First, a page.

- The review goes on to state, “it’s by some really famous director called Alfred Hitchcock, and stars Grace Kelly, who became a real-life Princess.” While everything written there is true, one of the key differences between informal and formal language is that informal language is more personal. As, it often provides lots of additional information that is of personal interest to the author. Formal language, in contrast, is concerned with arguing a central point, and works at getting to that point with little delay. A more formal way of expressing the above ideas would be something like “Made by legendary director Alfred Hitchcock, and starring Grace Kelly, the future Princess of Monaco”. This sentence expresses the same ideas as the informal sentence, but in a more straight-forward manner.
- The next part of the review ALSO contains instances of informal language, can you spot them yourself?
- For a writing exercise, please rewrite this informal language movie review into one that employs formal language.
FORMAL LANGUAGE REWRITE OF REAR WINDOW
“This movie review will be analysing the 1954 Hitchcock thriller Rear Window. It stars James Stewart and the future Princess of Monaco, Grace Kelly, as the protagonists of the story, and Raymond Burr as the antagonist. The story is a gripping mystery in which Stewart stars as a homebound photographer recuperating from a broken leg, who finds a novel pastime in the form of spying on his neighbours. This hobby appears to be nothing but an amusing distraction until he notices one of his neighbours behaving in an extremely suspicious manner, and he begins to obsess about what goes on behind closed doors.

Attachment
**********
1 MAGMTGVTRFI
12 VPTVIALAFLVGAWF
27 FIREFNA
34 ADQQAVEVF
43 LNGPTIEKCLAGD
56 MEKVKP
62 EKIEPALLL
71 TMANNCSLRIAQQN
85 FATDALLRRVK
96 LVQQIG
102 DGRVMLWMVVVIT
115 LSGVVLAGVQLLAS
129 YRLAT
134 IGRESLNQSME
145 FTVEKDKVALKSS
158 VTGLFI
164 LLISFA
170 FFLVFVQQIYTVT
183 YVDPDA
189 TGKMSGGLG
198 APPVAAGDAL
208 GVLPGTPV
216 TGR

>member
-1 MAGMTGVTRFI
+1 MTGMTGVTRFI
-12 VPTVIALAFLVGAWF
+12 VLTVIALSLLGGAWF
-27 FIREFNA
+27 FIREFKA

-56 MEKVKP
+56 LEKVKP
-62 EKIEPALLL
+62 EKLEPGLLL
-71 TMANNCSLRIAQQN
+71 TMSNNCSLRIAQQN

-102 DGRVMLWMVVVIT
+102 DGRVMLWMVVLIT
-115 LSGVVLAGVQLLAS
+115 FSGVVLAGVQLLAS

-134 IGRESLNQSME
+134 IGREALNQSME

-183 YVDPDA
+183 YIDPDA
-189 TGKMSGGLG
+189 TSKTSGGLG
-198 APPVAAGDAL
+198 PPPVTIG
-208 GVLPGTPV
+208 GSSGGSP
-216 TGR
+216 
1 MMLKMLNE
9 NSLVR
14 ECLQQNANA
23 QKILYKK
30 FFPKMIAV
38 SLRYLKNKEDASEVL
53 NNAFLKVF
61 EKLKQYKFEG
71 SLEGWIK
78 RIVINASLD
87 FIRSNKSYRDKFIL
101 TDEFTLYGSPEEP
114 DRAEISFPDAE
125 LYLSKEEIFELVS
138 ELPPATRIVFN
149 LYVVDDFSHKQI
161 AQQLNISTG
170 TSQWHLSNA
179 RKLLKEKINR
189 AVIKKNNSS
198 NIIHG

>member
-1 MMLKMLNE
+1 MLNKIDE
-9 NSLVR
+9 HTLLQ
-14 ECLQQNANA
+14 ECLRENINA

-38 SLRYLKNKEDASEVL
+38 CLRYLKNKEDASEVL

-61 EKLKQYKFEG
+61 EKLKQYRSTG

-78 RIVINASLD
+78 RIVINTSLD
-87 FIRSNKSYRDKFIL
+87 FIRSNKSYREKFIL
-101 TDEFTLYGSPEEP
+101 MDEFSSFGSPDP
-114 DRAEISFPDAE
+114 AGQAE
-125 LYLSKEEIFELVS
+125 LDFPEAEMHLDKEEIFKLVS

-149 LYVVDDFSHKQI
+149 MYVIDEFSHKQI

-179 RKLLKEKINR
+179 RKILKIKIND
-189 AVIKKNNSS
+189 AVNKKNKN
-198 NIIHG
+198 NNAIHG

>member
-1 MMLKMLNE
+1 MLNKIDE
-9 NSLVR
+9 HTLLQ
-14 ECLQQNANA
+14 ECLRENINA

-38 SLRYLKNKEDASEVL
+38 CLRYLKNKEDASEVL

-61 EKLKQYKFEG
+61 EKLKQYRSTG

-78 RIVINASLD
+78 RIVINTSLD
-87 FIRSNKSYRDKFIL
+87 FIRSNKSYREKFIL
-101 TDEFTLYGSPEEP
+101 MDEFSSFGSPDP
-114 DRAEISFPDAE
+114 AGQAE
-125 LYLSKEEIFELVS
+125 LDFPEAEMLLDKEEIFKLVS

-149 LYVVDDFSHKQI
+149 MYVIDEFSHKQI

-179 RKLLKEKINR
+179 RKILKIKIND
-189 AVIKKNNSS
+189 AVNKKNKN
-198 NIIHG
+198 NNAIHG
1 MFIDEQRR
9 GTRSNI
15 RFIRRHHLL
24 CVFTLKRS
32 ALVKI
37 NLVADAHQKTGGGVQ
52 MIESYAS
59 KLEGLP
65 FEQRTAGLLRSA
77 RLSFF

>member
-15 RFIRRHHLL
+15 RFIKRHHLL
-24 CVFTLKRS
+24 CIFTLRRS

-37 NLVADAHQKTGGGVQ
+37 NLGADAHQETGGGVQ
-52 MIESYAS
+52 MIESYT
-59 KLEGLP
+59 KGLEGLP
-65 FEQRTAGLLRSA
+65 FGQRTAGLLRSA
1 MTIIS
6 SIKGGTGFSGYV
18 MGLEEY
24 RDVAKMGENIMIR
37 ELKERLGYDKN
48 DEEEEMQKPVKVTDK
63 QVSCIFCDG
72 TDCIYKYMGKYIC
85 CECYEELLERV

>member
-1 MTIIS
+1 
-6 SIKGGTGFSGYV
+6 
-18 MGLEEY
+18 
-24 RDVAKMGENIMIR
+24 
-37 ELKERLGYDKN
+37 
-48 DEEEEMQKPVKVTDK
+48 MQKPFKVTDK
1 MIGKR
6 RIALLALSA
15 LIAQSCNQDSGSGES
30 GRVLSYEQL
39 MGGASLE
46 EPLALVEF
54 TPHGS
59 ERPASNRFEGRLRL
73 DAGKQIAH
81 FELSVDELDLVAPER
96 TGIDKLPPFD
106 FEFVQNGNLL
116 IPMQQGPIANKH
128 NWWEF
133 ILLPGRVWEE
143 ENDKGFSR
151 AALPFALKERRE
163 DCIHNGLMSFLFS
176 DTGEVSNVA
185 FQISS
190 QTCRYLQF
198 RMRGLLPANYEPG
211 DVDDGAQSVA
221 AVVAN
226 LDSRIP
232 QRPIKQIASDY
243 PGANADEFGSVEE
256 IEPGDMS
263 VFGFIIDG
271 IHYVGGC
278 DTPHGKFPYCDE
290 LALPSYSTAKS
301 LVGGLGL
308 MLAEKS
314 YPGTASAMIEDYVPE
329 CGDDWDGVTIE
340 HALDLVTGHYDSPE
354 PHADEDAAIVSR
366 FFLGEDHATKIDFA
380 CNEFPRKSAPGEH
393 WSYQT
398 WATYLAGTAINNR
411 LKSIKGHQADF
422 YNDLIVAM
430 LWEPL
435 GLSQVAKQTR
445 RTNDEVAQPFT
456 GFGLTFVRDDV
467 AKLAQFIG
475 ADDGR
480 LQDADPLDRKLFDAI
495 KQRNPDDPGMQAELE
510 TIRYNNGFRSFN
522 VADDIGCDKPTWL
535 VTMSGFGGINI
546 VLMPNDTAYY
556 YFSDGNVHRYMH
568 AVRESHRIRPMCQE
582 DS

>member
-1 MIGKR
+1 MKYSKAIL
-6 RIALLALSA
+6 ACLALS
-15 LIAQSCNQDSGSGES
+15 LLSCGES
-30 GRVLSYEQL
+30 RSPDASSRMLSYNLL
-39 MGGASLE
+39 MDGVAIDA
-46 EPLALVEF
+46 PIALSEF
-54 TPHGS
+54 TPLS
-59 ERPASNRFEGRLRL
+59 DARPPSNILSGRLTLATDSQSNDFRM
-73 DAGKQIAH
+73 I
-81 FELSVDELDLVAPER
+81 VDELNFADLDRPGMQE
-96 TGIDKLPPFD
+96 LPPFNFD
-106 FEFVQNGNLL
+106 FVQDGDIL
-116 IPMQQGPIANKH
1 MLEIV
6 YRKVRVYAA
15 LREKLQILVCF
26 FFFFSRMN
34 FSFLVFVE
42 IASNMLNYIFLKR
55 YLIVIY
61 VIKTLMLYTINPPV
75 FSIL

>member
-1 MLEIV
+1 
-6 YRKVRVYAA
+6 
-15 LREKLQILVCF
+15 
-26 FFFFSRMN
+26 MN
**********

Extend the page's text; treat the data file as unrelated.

This sets the scene for a gripping tale of obsession, voyeurism, and the age-old question of how well we really know our neighbours. It has suspense, plot twists, and an ending that will take you by surprise. Lovers of old-fashioned mysteries should not give this one a miss, as it is a solid 8/10 entry in Hitchcock’s library.”
What did we just do?
We took the informal language review and retained the key formal ideas contained within it. That it is a review of the 1954 Hitchcock movie Rear Window, that is stars Grace Kelly, what the story is about, what the themes of it are, and what sort of score the reviewer would give it.
Then we removed the informal ideas within the review. Including that the reviewer saw it with their mates over the weekend. We also changed the informal language within the piece. Including the description of the protagonist as “some guy”, and that it’s by some “really famous director called Alfred Hitchcock”.